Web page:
North Carolina Receives $78 Million from JUUL Settlement to Fund Addiction Treatment and Prevention

In a lawsuit against the electronic cigarette manufacturer JUUL, the state of North Carolina is set to receive $78 million in funds earmarked for addiction treatment and prevention. Prior to this, JUUL had already paid $47.8 million to the state of North Carolina.

Attorney General for North Carolina, Josh Stein, announced this development on December 7th. This marks a significant step in his efforts to hold e-cigarette companies accountable for marketing and selling their products to the youth market.

As part of the agreement with JUUL, the company is obligated to make substantial changes to its business practices. These modifications include refraining from marketing to individuals under the age of 21, ceasing advertising on social media platforms, and verifying the age of individuals purchasing their products.

The funds received by the North Carolina Department of Health and Human Services will be utilized to prevent e-cigarette addiction, aid those already addicted in quitting, and support e-cigarette research initiatives. Additionally, JUUL is required to publicly disclose certain litigation documents.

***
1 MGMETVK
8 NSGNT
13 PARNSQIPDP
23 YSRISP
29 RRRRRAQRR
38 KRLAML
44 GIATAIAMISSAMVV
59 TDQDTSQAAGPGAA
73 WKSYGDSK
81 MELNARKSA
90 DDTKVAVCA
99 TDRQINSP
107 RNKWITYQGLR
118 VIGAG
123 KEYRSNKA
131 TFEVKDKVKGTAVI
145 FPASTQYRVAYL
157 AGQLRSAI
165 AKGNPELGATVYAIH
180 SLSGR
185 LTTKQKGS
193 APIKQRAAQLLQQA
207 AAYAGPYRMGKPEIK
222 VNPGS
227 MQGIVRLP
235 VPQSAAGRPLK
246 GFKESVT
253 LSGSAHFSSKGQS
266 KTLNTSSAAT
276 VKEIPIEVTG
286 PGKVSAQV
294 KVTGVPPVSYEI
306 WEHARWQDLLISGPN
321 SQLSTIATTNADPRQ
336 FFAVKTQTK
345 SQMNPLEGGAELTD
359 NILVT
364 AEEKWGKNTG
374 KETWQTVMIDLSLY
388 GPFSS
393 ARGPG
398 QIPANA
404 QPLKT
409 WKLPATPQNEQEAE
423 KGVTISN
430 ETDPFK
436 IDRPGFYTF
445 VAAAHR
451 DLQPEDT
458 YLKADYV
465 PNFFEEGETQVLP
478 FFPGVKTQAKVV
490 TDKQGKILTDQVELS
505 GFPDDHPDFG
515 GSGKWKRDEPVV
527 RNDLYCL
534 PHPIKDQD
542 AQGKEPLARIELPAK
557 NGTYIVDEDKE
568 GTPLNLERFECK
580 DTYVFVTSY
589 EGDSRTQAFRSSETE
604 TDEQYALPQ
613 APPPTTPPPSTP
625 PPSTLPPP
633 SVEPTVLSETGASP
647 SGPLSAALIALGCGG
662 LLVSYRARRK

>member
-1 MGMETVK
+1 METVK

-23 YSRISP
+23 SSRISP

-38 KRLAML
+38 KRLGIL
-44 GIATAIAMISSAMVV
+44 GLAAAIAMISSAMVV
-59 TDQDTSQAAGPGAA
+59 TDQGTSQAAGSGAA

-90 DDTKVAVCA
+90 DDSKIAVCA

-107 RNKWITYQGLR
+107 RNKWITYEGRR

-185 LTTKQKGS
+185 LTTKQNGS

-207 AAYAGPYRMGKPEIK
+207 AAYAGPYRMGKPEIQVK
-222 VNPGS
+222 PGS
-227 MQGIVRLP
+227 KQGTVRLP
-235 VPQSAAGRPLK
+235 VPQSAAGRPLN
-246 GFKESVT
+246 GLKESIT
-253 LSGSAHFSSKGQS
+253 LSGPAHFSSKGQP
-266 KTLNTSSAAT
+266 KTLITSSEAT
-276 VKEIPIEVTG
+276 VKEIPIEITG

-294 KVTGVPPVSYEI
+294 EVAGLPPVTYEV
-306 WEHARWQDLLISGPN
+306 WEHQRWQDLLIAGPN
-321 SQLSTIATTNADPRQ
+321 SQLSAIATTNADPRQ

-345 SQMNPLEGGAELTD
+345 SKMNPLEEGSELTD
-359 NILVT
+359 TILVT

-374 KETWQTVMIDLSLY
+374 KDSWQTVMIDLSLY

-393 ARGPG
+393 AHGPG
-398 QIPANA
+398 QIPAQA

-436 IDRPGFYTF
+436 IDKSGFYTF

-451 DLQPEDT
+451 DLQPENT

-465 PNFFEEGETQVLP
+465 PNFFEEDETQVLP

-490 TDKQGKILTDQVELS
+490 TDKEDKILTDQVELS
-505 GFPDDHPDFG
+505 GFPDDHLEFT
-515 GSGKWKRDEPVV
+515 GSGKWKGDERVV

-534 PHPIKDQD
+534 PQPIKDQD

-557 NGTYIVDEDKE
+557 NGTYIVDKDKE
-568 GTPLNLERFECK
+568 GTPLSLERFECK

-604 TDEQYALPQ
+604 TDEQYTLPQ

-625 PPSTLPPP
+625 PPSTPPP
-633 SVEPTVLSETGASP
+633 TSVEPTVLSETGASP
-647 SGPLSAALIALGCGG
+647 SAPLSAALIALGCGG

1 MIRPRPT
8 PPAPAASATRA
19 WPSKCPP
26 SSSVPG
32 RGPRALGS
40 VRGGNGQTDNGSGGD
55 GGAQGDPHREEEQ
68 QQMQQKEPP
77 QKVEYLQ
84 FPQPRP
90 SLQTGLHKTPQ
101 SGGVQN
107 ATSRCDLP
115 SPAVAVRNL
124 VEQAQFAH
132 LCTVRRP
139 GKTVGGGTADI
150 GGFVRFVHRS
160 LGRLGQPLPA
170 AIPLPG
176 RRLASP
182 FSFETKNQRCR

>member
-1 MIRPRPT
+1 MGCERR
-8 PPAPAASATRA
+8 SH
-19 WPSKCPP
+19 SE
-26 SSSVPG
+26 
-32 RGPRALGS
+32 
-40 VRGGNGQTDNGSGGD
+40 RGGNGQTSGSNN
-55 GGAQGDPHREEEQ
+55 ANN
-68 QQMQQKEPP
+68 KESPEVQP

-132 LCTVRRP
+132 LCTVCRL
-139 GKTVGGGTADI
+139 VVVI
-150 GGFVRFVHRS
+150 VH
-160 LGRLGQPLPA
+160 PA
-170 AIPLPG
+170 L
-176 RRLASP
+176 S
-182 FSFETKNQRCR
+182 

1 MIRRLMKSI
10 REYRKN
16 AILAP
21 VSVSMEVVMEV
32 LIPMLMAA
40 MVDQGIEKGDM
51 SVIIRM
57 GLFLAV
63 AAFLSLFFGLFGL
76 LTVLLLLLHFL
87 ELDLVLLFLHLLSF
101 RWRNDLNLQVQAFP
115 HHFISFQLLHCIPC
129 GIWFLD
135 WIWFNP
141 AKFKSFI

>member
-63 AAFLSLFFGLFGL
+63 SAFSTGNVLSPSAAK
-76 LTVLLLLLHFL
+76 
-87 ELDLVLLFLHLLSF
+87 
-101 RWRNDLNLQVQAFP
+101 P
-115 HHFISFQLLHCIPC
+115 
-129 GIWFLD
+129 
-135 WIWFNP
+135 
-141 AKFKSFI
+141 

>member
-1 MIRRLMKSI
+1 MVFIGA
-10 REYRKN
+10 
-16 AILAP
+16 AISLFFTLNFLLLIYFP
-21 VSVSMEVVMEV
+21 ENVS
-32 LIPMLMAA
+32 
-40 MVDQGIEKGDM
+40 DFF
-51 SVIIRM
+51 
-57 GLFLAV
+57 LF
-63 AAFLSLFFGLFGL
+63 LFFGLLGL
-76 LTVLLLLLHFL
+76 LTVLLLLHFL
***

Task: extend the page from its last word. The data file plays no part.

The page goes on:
During a press conference, Attorney General Stein stated, “The epidemic of e-cigarettes is far from over, and this additional funding will help us safeguard the health of more children. E-cigarettes are harmful to the health of our children, and we must continue to do everything in our power to keep them away from nicotine.”

This settlement represents a significant stride in the ongoing efforts to address the public health concerns associated with e-cigarette usage, particularly among the younger demographic. The allocated funds underscore the commitment to tackling addiction issues and conducting research to better understand the impact of e-cigarettes on public health.